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post-20151-0-21828800-1459198007_thumb.jpg

 

I'd also been given by Tomo (the seller of my car) a pair of door cards and door pockets, as well as a set of used but good condition headliners.  My super's headliners have drooped at the back and so I was again glad to accept these for sake of quick and easy replacement.   I'm keeping the large headliner piece here to change on my car, but the door cards and pockets I'm taking advantage of the opportunity to send these to the UK rather than to have them in the car for our drive across Europe. 

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The rotary's cutouts look smart.  Not so sure about the other one, or its wheels.  Thin tyres work well on a car which leans  so much.  Perhaps they've also destroyed the independence of the suspension with fat anti-roll bars.  Why have an Ami if you don't like its character?  Some people are strange, as they've every right to be  :-D .

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I'd have to agree with you about the blue Ami's wheels. Personally, I don't like these white wide ones, and so plan to keep to the skinny tyres - which reportedly work very well, would be lighter to steer,  less unprung weight,  and have a lower rolling resistance.  But personally I rather like this car's flared round arches. Those together with losing the bumpers update the car.   Of course the purest would hate it,  but as a time served Design Engineer I wouldn't have had much of a career if I'd fallen into that category :mrgreen:  (but.., I do respect these old cars and the purest..,  so wouldn't want to chop things up, or do irreversible mods).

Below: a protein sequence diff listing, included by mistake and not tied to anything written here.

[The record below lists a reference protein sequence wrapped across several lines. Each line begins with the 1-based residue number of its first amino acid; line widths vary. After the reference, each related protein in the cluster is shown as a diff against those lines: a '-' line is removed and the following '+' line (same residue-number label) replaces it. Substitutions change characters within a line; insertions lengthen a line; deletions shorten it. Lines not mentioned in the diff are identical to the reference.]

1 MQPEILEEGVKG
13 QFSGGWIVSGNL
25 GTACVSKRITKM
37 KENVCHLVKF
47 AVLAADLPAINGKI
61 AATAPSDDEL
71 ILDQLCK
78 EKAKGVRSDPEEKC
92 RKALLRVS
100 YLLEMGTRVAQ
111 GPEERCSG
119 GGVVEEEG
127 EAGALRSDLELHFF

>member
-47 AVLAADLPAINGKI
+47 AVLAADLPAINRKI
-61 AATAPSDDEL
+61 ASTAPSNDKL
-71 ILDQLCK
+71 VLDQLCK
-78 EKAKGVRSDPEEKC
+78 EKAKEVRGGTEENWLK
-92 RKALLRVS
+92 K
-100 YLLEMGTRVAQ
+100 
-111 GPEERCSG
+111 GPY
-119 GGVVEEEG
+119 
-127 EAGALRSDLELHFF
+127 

"Why have an Ami if you don't like its character ?"  Black & White ..my life isn't.  I can like / appreciate / respect 90% of something  ..but still would like to change aspects of the other 10%.   Surely.., one of the beauties of cheap,  mass-produced,  rusted out,  &/or already hacked about  Autoshite  is that one can do so ...without being so concerned about 'heritage'. ?

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From the beginning I thought this would be a real adventure, I wasn't wrong! Deep down didn't you know that your costings were based on AS style 'man maths', and that it would cost far more than you convinced yourself? When it's done it'll be worth it, a well documented adventure to Eastern Europe to fettle and collect a car, it's a dream come true for most of us. Keep at it and keep the updates coming.

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My buying a Citroen here were based on the precept that an Ami super (heavier construction than it's A-series siblings) from the south of Slovenia would not be nearly as rusty as anything I might find (for the price) in northern Europe.  And judging by the external panels & doors I'm sure that this is correct.  Of course Citroen's use of loose-fitting rubber mats in these cars does nothing to let water in the footwells dry out - but still owners of many cars and vans do this.   The car is now over 40 years old, and as DeliveryBoy points out - it was at the cheapest end of the market when new,  so to have survived as well as it has is possibly a testimony to something ! ;-)

 

I'm thinking ...a large part of the rust problem ought to be resolved with pu sealer (to stop water ingress inbetween spot weld panels) and a frequent dosing of wax oil.   Janez recommends wax oiling immediately after the panels have been replaced and any painting done., And then again the following year., And again thereafter every three or four years. 

 

 

"When it's done it'll be worth it, a well documented adventure to Eastern Europe to fettle and collect a car, it's a dream come true for most of us".  If my ambitions for this car and my early-retirement work out...  then this is just the beginning of the story..  adventures await us :)

 

I'm wondering... might the 'g' in Bfg  stands for goon !? :D 

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"the pics don't suggest to me complete floors and sills"